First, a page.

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Constitutional court upholds anti-homosexuality law

Deputy chief justice Richard Buteera

Deputy chief justice Richard Buteera

The Constitutional Court in Kampala has declined to dismiss the Anti-Homosexuality Act, stating that it was primarily enacted to protect children and vulnerable individuals in society.
 
This decision is outlined in the over 200-page unanimous judgment of the five justices of the court, led by deputy chief justice Richard Buteera. They addressed 13 out of the 14 issues framed for determination, answering them in the negative, except concerns regarding the impact of the act on the right to privacy, adequate living conditions, and the right to health for LGBTQ individuals.  

The petitioners, including West Budama MP Fox Odoi, human rights advocate Nicholas Opiyo, Makerere University law professors Sylvia Tamale and Dr Kabumba Businye, veteran journalist Andrew Mwenda, and USAID, argued that certain sections of the anti-homosexuality law violated human dignity, freedoms of association and expression, and the right to engage in lawful trade and business.    

However, in their judgment today, the justices noted that the court has the responsibility to exercise its duties while considering the cultural and societal norms of the people. They emphasized that any language, literature, or practice contrary to societal aspirations cannot be endorsed. Court dismissed the petitioners' evidence suggesting that parliamentary procedures were violated at both the committee and speaker levels.

Additionally, they ruled against the petitioners' claims that the law infringed upon the rights to discrimination, equality, freedom of association and expression, and the right to engage in lawful professions, businesses, or trades, asserting that homosexuality does not constitute such activities.  
 
Furthermore, the court highlighted the risks associated with anal sex, citing physical harm and the disease burden it imposes on the government, particularly concerning the prevalence of HIV among males engaging in same-sex activities. 

Court nullified sections 3(2)(c), 9, 11(2)(d), and 14 of the Anti-Homosexuality Act, which criminalized various aspects of homosexuality, including letting premises for homosexual purposes, failure to report acts of homosexuality to the police, and engagement in acts of homosexuality resulting in the contraction of terminal illnesses. The affected sections were deemed to violate the rights to privacy, adequate living conditions, and health for LGBTQ individuals.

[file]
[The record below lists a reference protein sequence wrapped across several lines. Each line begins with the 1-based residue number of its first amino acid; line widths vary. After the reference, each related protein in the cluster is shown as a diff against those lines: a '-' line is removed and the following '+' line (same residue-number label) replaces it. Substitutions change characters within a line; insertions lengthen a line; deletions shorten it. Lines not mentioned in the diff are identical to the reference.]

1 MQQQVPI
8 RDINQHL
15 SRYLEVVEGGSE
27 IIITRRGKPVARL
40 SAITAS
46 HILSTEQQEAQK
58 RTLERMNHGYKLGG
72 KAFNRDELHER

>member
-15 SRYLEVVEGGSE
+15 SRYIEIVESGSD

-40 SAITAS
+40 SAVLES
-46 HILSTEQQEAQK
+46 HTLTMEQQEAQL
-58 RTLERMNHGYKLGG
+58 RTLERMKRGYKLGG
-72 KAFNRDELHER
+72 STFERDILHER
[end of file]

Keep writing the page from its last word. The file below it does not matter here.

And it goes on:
The petitioners, represented by their lawyers led by Nicholas Opiyo, expressed satisfaction with this relief and stated their intention to escalate the matter to the Supreme court. In a press statement issued shortly after the court proceeding, the judiciary public relations officer, justice James. J. M Ereemye explained that the court's decision was based on several factors, including legislative and judicial precedents from other jurisdictions, lack of global consensus on non-discrimination based on sexual orientation and gender identity, and Uganda's unique socio-cultural context.
 
 

Comments

+2 #1 Wadada Rogers 2024-04-03 23:23
Byoya Byanswa, this is a set up, they have leveled the ground for the supreme court to nullify that good law, the government is so desperate to mend their relationship with the donors and cannot allow the AHA to step in their plan
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-2 #2 kabayekka 2024-04-04 06:43
"stating that it was primarily enacted to protect children and vulnerable individuals in society." Surely children and other vulnerable individuals especially for the handicapped, are constantly seen in much of the Uganda cities and towns struggling to right their privacy, struggling for adequate living conditions in slum housing, and struggling for their right to healthy living outside and inside hospitals to the point of kneeling down and begging for at least very small money to live on.

The children who are not allowed to work cannot get to school because it is too expensive for their parents to pay up! One cannot see how this good and sanctified parliamentary law as made by parliament and upheld by this dodgy Supreme Court is going to assist and protect these very vulnerable poor Africans who are not at all homosexuals.

Is Uganda full up with homos all over the place ready to devour all the Uganda members of the country's economic suffering communities?
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+1 #3 Lakwena 2024-04-04 07:37
Bravo the Constitutional Court Judges!

Otherwise, if even the birds and other animals (Mammals, Insects and Reptiles) that we presuppose are less intelligent than us human being; distinctively know the difference between the male and female characteristics, and the difference between the functions of their alimentary canal and sexual organs, how can a normal human being fails to know these differences?

In other words, the Andrew Mwenda of this world are sick. Hence do not know the difference between a man and a woman and the functions of their respective alimentary canal and sexual organs.

No wonder they speak in tongues and look total idiots, when defending the indefensible human wrong (homosexuality) and/or madness, and defend it as a ."Human Right".
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